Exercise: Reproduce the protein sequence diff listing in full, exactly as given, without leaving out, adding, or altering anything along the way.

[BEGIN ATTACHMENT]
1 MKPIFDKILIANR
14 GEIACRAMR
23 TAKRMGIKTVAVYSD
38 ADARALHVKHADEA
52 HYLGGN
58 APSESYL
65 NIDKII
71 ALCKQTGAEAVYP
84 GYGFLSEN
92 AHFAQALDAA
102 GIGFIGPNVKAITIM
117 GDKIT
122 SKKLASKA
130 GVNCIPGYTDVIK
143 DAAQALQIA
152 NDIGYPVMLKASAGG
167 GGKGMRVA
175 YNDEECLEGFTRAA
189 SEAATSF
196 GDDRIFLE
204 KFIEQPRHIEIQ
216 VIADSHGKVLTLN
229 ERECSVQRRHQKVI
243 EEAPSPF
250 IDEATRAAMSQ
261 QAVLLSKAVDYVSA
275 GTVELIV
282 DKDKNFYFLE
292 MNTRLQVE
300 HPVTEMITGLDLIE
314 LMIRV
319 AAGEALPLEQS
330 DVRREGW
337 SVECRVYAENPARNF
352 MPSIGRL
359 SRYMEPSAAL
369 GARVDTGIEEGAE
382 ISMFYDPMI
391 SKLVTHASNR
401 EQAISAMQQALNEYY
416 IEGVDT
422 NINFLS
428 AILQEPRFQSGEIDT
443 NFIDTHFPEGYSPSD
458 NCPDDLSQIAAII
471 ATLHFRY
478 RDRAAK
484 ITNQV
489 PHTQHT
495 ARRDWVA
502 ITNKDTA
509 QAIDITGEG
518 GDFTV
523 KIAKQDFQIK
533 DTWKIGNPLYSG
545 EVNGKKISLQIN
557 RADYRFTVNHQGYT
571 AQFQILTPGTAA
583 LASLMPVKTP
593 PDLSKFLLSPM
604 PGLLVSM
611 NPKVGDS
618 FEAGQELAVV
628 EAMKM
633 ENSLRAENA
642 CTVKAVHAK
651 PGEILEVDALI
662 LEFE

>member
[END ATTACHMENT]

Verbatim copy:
1 MKPIFDKILIANR
14 GEIACRAMR
23 TAKRMGIKTVAVYSD
38 ADARALHVKHADEA
52 HYLGGN
58 APSESYL
65 NIDKII
71 ALCKQTGAEAVYP
84 GYGFLSEN
92 AHFAQALDAA
102 GIGFIGPNVKAITIM
117 GDKIT
122 SKKLASKA
130 GVNCIPGYTDVIK
143 DAAQALQIA
152 NDIGYPVMLKASAGG
167 GGKGMRVA
175 YNDEECLEGFTRAA
189 SEAATSF
196 GDDRIFLE
204 KFIEQPRHIEIQ
216 VIADSHGKVLTLN
229 ERECSVQRRHQKVI
243 EEAPSPF
250 IDEATRAAMSQ
261 QAVLLSKAVDYVSA
275 GTVELIV
282 DKDKNFYFLE
292 MNTRLQVE
300 HPVTEMITGLDLIE
314 LMIRV
319 AAGEALPLEQS
330 DVRREGW
337 SVECRVYAENPARNF
352 MPSIGRL
359 SRYMEPSAAL
369 GARVDTGIEEGAE
382 ISMFYDPMI
391 SKLVTHASNR
401 EQAISAMQQALNEYY
416 IEGVDT
422 NINFLS
428 AILQEPRFQSGEIDT
443 NFIDTHFPEGYSPSD
458 NCPDDLSQIAAII
471 ATLHFRY
478 RDRAAK
484 ITNQV
489 PHTQHT
495 ARRDWVA
502 ITNKDTA
509 QAIDITGEG
518 GDFTV
523 KIAKQDFQIK
533 DTWKIGNPLYSG
545 EVNGKKISLQIN
557 RADYRFTVNHQGYT
571 AQFQILTPGTAA
583 LASLMPVKTP
593 PDLSKFLLSPM
604 PGLLVSM
611 NPKVGDS
618 FEAGQELAVV
628 EAMKM
633 ENSLRAENA
642 CTVKAVHAK
651 PGEILEVDALI
662 LEFE

>member